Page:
The dog did his job while more geese were in play coming from behind us. A flock of ten, all big Canada geese, low and definitely focused on the decoys. Again, the calling was magnificent. I might not have said it yet but my brother doesn’t call geese; I do. Laying in the blind, blowing my Baptize Goose call and trying to switch out my #2’s for some heavy BBs, I was making this too hard.
The geese came in from behind and flew over us low. I focused on the left side of the group. My over and under barked twice and solved all the problems these two geese have ever had. My brother emptied his auto and piled three out front of the decoys.
Suddenly the selection of this field started to look like the work of a genius.
As I shared my wisdom on field selection with my brother and assisted Boo in picking up the big Canada geese, a large group of big ducks moved out in front about 1000 or so yards. We hurried into the blinds and closed the doors screaming the Marsh Militia and a Double B double reed. The ducks turned into the wind and dropped altitude. At 200 yards out I “recommended”, (pronounced “yelled”) to my partner to can the calling and let them come in. They did. As this flock of 25 came in with feet out I called the shot and we rose. Five shots rang out and two hen Mallards and two more drakes failed to retreat with the rest.
Within five minutes in came a group of three and I picked the only green head and at 20 yards almost dethatched his beak.
A quick count showed we had five geese and ten big ducks. Two more to limit. “Lets make the last two green heads” I encouraged.
Now in came a group of ducks. They came in the way they always do in my dreams. Out in front, cupped wings, low and gliding. With the feet of the Gadwalls in the front of the flock almost touching the ground I rose and picked a drake Mallard off to the left. I whiffed on my first shot but managed to keep my cheek on the stock and bead on the target and took him with the second. I heard my brother fire and looked over to him as he asked, “Did you take a drake too”.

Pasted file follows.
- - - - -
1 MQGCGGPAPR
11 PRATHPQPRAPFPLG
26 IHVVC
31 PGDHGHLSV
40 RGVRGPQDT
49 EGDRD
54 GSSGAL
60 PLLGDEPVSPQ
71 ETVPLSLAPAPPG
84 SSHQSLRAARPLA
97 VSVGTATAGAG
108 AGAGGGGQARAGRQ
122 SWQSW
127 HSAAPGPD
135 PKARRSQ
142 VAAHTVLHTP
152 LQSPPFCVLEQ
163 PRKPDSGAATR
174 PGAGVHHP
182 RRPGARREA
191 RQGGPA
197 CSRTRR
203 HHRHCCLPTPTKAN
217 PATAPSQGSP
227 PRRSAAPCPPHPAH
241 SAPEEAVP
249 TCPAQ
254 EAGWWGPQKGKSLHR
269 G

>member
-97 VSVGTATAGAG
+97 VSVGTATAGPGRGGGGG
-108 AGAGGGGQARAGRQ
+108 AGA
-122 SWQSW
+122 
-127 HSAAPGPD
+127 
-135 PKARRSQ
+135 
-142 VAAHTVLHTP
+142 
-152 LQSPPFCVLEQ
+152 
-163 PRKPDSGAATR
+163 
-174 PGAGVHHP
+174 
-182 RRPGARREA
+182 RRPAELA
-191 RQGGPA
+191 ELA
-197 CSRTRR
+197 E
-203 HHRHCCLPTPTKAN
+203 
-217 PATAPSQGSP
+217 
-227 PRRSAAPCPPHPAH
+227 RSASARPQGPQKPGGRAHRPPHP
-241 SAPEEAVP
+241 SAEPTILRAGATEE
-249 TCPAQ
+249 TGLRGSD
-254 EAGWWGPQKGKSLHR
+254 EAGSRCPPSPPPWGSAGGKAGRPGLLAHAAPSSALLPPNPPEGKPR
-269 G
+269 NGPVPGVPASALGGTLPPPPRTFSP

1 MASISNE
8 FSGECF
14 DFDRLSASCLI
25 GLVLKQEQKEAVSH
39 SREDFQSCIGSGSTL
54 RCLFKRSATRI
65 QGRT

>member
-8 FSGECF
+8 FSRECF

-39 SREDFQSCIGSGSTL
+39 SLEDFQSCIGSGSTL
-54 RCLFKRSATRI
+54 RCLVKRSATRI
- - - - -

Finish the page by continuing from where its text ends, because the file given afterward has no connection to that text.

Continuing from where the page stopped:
Five geese and twelve big ducks. A good hunt. A really good hunt!
We gloated over our success and shared how impressed we were with our shooting while we picked up and packed the trailer. We positioned birds for a few pics and as I walked around the corner of the trailer I almost ran into him.
A North Dakota Game Warden; the first I have seen here in the 15 years I have hunted this area. He looked over the birds, checked our licenses, talked about the migration, past hunts (his and ours) and was extremely affable and polite. Then while my brother was in the trailer he turned to me and said, “You know you are one over on the mallards don’t you”?
Now I am not proud of this. I didn’t realize we were over. I was focused on no more than four hens and focus on greenheads. But the limit is five mallards. We had eleven.
“I know it is easy to do and the fine is just $50, but I am going to need to write one of you a citation”. I apologized to the officer again telling him that I felt awful about our mistake. But if a ticket must be written…. He should go ahead and ticket my brother.
Until I see you in the field, be safe … be good …. And BE LUCKY!